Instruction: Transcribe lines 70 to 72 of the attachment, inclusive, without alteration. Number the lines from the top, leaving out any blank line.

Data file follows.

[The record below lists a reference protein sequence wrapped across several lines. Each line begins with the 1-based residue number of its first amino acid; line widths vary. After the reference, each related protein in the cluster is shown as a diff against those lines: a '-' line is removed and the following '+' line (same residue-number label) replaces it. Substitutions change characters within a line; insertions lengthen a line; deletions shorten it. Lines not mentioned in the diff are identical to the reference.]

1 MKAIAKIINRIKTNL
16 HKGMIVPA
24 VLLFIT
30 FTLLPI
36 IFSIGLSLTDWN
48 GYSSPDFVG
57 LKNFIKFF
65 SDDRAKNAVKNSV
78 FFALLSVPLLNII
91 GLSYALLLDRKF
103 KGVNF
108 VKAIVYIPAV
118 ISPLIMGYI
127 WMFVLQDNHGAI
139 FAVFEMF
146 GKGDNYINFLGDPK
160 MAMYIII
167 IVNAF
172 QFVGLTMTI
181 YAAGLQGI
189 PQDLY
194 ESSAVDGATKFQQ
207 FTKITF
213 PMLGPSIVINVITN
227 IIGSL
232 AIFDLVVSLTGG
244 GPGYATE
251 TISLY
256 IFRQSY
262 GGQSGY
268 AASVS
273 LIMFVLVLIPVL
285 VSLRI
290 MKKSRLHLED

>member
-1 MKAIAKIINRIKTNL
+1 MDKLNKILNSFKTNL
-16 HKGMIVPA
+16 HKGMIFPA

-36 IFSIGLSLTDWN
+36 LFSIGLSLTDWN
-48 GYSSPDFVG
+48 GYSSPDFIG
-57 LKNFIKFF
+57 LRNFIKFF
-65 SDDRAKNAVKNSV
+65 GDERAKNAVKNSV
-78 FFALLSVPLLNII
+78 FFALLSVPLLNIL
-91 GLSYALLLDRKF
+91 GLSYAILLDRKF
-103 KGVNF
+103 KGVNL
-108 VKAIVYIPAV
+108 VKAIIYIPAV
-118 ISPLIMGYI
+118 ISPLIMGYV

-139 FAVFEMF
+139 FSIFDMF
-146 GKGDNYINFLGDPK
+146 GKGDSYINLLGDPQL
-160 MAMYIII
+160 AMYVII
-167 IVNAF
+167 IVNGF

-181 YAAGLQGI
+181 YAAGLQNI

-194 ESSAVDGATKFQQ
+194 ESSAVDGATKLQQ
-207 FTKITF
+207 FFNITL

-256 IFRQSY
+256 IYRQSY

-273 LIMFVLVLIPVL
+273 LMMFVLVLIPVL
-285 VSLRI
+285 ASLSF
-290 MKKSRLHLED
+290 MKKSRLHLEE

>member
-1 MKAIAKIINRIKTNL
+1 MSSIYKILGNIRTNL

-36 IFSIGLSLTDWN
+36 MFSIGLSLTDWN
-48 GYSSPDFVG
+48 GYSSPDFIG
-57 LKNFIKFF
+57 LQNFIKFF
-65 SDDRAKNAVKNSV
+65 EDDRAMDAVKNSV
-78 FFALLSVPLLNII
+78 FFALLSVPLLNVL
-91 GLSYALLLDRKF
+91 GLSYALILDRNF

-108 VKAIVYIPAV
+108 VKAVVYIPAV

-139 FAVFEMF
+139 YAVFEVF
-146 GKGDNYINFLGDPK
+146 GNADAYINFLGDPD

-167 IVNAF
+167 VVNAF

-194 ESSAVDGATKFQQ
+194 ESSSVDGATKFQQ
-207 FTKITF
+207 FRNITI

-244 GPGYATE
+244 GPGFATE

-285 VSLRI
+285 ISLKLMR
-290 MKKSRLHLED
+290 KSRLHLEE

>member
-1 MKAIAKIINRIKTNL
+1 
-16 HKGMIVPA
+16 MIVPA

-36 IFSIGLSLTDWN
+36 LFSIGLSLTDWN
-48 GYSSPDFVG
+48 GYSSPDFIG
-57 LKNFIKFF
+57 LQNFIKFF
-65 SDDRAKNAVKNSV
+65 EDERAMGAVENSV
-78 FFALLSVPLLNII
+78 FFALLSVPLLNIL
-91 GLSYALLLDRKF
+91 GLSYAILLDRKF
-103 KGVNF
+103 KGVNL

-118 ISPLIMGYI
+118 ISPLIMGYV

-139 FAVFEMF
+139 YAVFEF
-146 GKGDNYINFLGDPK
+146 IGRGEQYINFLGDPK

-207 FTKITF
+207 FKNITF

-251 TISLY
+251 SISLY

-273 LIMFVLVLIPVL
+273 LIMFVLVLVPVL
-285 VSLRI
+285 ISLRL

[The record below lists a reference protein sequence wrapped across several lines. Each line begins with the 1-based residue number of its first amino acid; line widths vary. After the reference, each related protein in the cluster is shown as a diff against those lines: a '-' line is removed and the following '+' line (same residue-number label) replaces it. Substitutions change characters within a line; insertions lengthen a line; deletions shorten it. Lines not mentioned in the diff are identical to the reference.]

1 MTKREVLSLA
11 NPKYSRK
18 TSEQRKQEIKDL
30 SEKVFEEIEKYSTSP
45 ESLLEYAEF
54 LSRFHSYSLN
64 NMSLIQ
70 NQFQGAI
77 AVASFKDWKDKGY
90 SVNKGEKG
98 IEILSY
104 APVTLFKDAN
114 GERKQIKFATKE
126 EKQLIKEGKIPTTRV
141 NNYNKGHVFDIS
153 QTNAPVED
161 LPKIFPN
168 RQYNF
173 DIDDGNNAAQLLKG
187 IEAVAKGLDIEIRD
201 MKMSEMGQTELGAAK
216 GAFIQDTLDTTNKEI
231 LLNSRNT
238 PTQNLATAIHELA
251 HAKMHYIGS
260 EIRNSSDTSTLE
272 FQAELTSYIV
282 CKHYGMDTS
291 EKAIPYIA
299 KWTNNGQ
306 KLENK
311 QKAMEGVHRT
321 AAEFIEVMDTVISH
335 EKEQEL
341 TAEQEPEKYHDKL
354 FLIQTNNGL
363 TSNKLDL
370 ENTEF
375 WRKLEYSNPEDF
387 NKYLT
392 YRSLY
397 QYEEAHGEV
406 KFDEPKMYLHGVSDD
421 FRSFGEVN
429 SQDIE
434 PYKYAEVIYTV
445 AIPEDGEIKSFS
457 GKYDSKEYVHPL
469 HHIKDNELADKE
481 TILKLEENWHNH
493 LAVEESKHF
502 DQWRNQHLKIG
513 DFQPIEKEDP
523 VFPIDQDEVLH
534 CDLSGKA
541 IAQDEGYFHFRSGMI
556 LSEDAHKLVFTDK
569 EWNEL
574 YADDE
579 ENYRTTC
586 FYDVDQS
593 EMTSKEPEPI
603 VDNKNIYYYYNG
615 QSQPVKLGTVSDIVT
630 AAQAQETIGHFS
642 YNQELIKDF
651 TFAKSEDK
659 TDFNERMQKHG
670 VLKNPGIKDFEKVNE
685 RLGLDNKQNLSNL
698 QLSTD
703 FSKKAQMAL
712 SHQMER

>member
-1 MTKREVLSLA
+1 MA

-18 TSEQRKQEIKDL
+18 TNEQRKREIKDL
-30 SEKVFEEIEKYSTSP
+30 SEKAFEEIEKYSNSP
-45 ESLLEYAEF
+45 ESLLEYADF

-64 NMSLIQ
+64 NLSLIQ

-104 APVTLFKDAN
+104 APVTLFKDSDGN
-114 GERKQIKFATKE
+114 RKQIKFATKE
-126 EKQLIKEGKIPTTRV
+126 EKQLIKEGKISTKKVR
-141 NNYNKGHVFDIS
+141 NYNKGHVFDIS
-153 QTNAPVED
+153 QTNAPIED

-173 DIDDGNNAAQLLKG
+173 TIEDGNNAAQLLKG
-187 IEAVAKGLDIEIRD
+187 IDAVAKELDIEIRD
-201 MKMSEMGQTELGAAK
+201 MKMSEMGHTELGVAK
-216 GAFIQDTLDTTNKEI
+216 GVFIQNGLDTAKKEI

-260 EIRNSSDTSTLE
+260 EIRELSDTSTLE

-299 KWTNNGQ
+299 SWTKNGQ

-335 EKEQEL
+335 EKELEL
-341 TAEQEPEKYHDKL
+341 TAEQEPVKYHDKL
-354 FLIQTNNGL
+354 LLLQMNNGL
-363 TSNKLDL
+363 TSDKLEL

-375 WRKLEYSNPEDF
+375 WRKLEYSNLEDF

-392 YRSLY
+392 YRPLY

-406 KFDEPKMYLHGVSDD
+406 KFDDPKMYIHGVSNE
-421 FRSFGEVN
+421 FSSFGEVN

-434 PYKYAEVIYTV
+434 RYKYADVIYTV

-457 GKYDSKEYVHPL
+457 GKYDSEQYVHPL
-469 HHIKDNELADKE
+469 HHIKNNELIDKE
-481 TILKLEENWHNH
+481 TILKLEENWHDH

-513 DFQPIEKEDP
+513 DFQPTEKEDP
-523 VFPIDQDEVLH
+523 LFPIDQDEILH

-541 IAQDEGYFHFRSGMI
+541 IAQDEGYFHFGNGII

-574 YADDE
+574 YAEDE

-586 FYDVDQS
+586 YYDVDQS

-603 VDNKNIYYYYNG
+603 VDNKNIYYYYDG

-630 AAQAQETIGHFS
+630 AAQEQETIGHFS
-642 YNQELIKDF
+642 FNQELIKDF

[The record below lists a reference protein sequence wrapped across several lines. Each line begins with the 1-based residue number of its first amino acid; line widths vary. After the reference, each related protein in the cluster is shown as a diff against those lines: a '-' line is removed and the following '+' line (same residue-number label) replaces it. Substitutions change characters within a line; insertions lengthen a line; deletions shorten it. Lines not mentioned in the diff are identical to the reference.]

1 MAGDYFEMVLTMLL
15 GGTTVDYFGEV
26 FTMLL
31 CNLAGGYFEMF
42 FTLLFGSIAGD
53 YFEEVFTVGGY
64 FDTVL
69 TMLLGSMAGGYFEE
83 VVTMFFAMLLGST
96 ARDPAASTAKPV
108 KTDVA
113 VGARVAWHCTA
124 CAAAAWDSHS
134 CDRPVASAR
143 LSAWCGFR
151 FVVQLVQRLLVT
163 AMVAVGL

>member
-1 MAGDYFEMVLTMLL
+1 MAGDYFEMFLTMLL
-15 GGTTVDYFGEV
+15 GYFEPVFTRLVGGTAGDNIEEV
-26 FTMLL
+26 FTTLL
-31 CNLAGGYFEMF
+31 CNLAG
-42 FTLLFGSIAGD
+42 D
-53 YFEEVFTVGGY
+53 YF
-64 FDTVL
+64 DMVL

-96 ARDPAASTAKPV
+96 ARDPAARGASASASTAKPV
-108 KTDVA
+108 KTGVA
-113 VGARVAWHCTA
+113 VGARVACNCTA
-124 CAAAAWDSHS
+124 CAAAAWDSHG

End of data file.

+194 ESSAVDGATKLQQ
-207 FTKITF
+207 FFNITL